The students will memorize a poem.
The students will individually recite poetry.
The students will recite poetry together chorally.
The students will read a poem and determine what it is about.
The students will improve their pronunciation skills.
The students will recognize the rhyming words from a selection.
Each poem should be copied on a separate sheet of paper. The poems for lesson one are:
“Batty” by Shel Silverstein (Silverstein,
“You’ve no need to light a nightlight,” (Potter,
“Bubble Gum” by Nina Payne ( Prelutsky, Random 106)
“A big blue bug bit a big black bear” (Emrich 181)
“A fly and a flea in a flue” (Potter,
“My Nose” by Dorothy Aldis, (Prelutsky,
This is a whole class unit. The poems are to be given out one at a time. In a twenty-five student class there should be established groups of four or five students. This grouping may be done by using the rows or tables existing in the class. They may be told to read quietly while the rest of the class get their poems. There should follow a list of questions based on the poem. Now it is the first poem that the students will attempt to memorize, it is important to discuss the poem to reinforce it for them. Questions for “batty” might include;
What kind of an animal is a bat?
What do you know about bats?
Why would a bat, especially a baby, be afraid of the light?
How do you “turn on the dark”?
What are the words that rhyme?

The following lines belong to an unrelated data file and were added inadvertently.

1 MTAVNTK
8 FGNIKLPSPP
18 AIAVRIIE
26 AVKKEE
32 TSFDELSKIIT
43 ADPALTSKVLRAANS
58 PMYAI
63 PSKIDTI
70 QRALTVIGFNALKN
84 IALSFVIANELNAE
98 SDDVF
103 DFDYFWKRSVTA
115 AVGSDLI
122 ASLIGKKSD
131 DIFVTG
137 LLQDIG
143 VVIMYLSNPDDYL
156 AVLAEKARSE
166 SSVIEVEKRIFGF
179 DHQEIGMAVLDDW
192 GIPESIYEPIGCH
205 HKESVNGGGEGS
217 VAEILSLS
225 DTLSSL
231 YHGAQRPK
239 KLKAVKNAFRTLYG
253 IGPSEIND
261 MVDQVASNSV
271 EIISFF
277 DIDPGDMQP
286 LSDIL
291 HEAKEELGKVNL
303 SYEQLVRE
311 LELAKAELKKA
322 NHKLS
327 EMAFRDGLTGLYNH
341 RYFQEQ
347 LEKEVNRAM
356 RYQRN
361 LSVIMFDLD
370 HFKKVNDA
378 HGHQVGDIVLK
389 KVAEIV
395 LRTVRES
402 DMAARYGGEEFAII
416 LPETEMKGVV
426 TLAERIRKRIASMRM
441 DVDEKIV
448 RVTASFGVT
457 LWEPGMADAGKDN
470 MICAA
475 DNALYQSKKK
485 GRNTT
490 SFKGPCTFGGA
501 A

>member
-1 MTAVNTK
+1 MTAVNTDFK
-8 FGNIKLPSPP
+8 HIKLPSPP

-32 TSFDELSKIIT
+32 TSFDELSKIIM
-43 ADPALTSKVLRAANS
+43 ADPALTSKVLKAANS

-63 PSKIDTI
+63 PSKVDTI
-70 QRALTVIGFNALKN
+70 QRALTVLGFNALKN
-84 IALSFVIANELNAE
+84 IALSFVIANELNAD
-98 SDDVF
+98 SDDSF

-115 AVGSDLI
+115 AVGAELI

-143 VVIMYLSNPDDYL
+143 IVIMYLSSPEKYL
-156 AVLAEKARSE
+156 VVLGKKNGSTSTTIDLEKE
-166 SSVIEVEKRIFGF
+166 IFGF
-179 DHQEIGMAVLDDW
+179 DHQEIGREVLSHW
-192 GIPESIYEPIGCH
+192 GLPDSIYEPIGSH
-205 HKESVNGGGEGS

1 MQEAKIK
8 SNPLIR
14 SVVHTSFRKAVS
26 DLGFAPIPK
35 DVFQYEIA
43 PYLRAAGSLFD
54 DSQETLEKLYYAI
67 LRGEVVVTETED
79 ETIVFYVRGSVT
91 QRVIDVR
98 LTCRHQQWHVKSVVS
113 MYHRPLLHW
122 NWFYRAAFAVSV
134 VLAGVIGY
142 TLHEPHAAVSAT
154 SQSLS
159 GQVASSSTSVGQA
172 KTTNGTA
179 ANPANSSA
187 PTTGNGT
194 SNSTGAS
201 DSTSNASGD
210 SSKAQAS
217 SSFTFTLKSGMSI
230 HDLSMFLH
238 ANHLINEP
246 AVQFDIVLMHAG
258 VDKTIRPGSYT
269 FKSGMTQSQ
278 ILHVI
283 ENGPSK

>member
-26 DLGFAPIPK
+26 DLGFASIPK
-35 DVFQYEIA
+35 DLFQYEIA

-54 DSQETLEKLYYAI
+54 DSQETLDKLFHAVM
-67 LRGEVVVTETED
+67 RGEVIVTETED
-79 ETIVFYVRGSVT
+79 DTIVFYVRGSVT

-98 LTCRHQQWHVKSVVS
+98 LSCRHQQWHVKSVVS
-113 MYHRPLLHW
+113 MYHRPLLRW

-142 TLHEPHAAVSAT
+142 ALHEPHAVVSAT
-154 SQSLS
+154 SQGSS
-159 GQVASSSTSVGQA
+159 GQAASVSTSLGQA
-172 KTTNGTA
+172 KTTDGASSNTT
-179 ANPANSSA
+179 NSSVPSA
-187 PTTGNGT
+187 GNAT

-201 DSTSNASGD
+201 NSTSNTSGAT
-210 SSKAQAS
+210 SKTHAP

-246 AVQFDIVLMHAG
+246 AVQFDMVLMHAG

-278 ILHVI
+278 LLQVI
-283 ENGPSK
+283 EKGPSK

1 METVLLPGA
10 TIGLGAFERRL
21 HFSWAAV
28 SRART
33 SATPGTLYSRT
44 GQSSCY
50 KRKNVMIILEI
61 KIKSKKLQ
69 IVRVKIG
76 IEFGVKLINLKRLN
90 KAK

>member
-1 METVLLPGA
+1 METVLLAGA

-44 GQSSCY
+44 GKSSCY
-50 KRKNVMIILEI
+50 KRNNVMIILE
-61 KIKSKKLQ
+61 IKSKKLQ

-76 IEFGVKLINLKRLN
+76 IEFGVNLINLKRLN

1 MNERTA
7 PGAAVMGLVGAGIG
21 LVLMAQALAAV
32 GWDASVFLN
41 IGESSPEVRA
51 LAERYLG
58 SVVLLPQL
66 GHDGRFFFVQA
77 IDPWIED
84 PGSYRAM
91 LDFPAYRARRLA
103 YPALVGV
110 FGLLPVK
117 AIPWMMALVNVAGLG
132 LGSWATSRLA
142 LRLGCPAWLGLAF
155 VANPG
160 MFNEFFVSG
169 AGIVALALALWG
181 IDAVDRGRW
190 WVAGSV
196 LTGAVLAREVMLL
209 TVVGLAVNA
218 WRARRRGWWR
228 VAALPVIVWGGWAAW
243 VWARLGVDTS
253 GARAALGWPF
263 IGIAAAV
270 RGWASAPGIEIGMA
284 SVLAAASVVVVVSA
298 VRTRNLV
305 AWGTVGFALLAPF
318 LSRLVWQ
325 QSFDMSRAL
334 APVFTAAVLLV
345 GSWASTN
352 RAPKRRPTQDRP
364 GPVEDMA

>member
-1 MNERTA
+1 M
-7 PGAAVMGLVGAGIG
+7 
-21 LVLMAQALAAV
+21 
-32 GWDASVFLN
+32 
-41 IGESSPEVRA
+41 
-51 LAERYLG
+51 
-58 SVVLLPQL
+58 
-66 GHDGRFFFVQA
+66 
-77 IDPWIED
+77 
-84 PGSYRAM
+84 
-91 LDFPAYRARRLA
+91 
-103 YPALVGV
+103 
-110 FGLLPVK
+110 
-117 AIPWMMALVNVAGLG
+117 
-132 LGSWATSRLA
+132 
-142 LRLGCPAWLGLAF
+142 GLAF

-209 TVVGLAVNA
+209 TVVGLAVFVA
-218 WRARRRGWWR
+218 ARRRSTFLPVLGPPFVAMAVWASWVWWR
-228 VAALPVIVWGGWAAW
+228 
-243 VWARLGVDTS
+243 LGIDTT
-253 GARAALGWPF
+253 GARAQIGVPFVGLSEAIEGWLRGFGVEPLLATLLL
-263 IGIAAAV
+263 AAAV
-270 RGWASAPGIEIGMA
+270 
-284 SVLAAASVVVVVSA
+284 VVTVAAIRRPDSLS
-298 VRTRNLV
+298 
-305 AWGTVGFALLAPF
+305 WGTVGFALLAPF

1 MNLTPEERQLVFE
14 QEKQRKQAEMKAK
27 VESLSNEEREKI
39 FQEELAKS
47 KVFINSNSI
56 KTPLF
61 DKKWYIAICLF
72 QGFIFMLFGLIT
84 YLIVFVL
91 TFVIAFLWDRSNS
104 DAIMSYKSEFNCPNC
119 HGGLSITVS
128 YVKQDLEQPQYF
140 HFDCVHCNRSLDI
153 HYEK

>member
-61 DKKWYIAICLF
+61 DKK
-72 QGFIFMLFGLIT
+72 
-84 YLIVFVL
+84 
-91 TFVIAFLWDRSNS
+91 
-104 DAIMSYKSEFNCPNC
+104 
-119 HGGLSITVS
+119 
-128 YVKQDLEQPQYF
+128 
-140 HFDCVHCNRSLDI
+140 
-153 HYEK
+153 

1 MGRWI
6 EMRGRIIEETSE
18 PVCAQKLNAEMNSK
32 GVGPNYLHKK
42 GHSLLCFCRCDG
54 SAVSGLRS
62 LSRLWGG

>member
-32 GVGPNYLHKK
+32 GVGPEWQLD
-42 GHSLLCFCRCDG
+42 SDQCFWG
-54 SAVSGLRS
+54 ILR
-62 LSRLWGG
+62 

Questions for “nightlight” might include;
What is a night light?
Why wouldn’t you need one at night?
What does slight mean?
When it says “night light’s light’s a “ explain the use of the apostrophes?
Questions for “Bubble Gum”;
Why is the person in trouble?
How did the gum get between his toes?
Who did he ask to join him in bubble blowing?
Questions for “blue bug”;
How quickly can you say this poem?
Questions for, “A fly and a flea”;
What are the meanings of fly and flea in this poem.
Which is the homonym, which the homophone?
What is a flue?
What is a flaw?
Questions for “My Nose”;
Do you smell? Of course you do with your nose!
In the poem what is wrong with the nose?
Are you ‘discouraged’ when your not feeling well?
At the conclusion of this lesson the children will have recited individually as well as in their groups. Most will be able to recall “Batty” with looking. An interesting exercise is to let each child read or recite from memory his/her favorite poem. Most will now be able to read the tongue twisters. The pages maybe the start of a poetry notebook.